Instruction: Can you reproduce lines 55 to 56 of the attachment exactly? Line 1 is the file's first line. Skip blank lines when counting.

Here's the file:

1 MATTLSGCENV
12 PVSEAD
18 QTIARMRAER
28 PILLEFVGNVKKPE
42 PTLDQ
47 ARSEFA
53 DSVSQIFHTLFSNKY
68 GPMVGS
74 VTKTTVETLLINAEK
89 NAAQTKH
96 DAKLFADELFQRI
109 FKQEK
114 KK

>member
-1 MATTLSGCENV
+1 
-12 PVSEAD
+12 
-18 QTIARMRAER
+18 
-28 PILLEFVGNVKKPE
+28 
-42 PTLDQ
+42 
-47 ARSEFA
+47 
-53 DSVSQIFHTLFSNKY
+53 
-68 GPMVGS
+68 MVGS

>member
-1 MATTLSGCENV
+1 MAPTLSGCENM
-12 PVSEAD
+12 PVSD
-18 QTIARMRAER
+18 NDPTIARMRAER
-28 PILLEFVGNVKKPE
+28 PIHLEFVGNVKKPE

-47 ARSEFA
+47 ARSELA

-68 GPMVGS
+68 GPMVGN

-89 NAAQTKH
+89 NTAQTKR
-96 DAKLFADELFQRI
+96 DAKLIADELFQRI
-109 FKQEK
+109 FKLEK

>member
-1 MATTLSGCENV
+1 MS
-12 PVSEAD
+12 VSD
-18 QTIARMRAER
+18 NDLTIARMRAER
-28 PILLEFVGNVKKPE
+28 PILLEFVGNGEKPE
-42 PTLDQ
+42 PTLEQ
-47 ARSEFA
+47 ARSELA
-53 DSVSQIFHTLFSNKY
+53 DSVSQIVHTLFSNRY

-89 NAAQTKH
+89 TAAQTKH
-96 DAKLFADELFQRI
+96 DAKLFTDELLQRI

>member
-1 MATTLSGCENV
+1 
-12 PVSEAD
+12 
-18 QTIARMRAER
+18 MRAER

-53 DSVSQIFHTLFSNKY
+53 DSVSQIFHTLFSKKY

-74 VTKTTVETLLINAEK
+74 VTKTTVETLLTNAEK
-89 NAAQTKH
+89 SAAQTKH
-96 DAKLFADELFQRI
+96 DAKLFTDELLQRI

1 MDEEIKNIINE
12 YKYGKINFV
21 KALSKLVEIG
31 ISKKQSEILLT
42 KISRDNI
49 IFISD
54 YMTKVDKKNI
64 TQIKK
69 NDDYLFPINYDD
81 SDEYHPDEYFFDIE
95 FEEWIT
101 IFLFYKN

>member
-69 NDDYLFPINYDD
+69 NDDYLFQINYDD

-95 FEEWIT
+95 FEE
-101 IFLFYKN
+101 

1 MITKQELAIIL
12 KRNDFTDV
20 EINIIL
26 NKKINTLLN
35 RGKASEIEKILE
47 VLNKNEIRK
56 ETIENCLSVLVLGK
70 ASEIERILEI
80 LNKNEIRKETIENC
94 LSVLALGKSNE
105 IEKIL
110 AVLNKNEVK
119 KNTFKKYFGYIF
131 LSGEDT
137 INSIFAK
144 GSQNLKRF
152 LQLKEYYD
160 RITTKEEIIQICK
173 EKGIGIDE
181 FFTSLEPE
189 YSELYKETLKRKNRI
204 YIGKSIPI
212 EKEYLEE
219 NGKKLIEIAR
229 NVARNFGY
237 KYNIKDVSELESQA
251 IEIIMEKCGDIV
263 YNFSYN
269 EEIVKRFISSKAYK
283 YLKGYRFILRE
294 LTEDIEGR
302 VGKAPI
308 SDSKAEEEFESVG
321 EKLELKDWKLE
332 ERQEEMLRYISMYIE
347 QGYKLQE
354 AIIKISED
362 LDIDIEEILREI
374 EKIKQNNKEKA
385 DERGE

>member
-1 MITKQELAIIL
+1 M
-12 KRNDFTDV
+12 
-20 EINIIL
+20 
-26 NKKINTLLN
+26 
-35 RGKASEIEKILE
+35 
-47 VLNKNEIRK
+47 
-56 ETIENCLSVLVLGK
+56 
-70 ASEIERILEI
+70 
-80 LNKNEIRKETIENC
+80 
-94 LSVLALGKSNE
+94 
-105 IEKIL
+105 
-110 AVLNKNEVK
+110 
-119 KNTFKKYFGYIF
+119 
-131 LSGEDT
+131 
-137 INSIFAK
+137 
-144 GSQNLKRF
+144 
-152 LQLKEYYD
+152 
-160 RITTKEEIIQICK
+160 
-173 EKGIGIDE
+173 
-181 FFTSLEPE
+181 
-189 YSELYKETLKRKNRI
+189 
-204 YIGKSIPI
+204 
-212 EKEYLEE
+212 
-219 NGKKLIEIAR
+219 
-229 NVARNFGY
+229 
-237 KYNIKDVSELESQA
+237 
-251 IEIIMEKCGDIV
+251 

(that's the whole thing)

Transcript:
-18 QTIARMRAER
+18 NDLTIARMRAER